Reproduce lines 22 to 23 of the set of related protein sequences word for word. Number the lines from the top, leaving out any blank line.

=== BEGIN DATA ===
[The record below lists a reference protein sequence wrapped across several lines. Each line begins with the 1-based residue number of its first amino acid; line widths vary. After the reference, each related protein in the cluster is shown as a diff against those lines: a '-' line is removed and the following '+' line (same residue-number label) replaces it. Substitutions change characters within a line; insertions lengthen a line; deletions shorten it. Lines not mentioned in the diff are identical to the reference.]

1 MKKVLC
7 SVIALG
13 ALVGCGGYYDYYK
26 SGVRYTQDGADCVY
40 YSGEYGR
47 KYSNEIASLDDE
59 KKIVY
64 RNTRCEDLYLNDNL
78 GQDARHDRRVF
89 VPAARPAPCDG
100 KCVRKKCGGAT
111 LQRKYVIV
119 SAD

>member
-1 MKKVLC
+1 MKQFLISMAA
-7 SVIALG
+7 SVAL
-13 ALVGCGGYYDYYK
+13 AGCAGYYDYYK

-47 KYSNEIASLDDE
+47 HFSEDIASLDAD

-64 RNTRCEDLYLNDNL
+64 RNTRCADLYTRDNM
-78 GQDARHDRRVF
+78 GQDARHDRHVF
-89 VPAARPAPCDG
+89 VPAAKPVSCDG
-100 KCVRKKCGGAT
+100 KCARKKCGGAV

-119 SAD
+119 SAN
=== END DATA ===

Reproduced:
-47 KYSNEIASLDDE
+47 HFSEDIASLDAD